By Tom Tinsman, MD

AFMC’s accredited review work helps guide providers to meet quality standards of care, and prevents fraud and abuse on behalf of both public and private health plans. Reviewers help ensure that reimbursed services are provided in the most efficient manner and are medically necessary.

AFMC provides a comprehensive array of review services, including:

  • Utilization review – evaluation of the appropriateness and medical need of health care services and procedures according to evidence-based criteria or guidelines, and under the provisions of an applicable health benefits plan
  • Retrospective review – validation of insurance claims against the medical records after services have been performed
  • Prior authorization – determination of whether a service is medically necessary prior to its delivery
  • Specialty physician reviewers for review of complex coding and billing issues, disputed denials, and development of criteria for new medical and surgical treatments and procedures
  • Quality of care review
  • Education and technical assistance to providers regarding review submissions and quality improvement plans. This service is provided by AFMC’s internal review staff.

The most important points for writing a physician review rationale include:

  1. Provide specific answers to the nurse reviewer’s questions.
  2. State the specific date after which the patient no longer required an acute level of care, or the specific reason the proposed procedure is not medically necessary.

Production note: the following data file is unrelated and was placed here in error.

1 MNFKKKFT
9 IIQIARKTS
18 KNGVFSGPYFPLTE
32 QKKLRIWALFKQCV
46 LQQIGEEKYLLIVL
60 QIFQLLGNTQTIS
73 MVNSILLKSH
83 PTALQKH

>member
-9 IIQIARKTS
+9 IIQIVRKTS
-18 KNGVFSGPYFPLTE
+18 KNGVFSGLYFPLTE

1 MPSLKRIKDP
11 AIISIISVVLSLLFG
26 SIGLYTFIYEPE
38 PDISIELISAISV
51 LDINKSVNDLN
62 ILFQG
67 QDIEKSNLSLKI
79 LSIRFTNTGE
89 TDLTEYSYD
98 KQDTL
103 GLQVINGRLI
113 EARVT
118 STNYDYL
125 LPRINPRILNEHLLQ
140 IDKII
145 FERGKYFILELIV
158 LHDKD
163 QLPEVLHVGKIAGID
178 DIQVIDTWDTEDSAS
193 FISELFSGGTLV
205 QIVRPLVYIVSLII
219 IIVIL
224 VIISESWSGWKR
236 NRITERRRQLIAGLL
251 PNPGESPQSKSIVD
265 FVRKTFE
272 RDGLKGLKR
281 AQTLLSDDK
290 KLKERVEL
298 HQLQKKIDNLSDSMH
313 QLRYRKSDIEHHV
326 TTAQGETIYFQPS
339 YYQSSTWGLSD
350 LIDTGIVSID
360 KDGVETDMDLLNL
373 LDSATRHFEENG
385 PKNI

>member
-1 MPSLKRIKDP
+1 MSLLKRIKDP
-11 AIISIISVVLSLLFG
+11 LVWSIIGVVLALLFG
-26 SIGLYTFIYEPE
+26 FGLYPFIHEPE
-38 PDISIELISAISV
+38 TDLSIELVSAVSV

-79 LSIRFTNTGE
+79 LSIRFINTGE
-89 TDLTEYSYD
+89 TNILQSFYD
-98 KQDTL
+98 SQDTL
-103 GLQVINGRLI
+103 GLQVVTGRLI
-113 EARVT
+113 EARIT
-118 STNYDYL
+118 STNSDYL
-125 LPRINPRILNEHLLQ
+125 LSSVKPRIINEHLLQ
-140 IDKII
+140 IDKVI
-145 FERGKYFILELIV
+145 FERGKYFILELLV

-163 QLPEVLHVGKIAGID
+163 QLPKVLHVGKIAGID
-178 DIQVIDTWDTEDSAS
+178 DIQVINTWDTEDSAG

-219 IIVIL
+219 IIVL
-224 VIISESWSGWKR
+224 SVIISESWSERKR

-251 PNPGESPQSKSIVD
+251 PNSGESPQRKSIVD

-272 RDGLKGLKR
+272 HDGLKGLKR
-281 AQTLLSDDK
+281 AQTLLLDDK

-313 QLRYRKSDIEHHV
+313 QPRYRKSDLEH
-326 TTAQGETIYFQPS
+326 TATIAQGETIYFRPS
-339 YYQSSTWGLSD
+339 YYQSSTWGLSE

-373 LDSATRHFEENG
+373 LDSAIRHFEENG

3. Understand that some of the stay being questioned may be approved and the later days of the stay may be denied. In such case, it is particularly important to state the date after which the patient no longer required acute care.
  4. You may start with a template to include the commonly used wording often required for reviews. But, each review should be individualized to include key elements from the medical record that support your final decision. Case-specific facts confirm that the case was reviewed on its individual merits.
  5. Medicaid Observation status is a billing convention, totally different from Medicare Observation status. Medicaid Observation has a strict 24-hour time limit. It is not based upon the level of care provided.
  6. The time of admission may be a factor in determining whether a patient should have been admitted to observation or acute care. Because of Medicaid’s observation time limit, a patient admitted at 3 a.m. must be ready for discharge by early evening of that day for care to be completed within the 24-hour limit. It is not reasonable to discharge a patient at 3 a.m. the following morning.
  7. The admitting physician must decide between Medicaid Observation or Acute Care status at the time of admission. For this type of review, base your decision on whether it would be reasonable to expect the patient to be discharged in less than 24 hours (in which case the admitting physician is required to use Observation status), or more than 24 hours (in which case the admitting physician could use Acute Care admission status).

The PA Manual, always available online, is a valuable resource when performing reviews. It has specific discussion as to the reasoning behind typical review results and specific examples of phrasing your review that are most appropriate to convey your decision.

Dr. Tinsman is AFMC’s Associate Medical Director.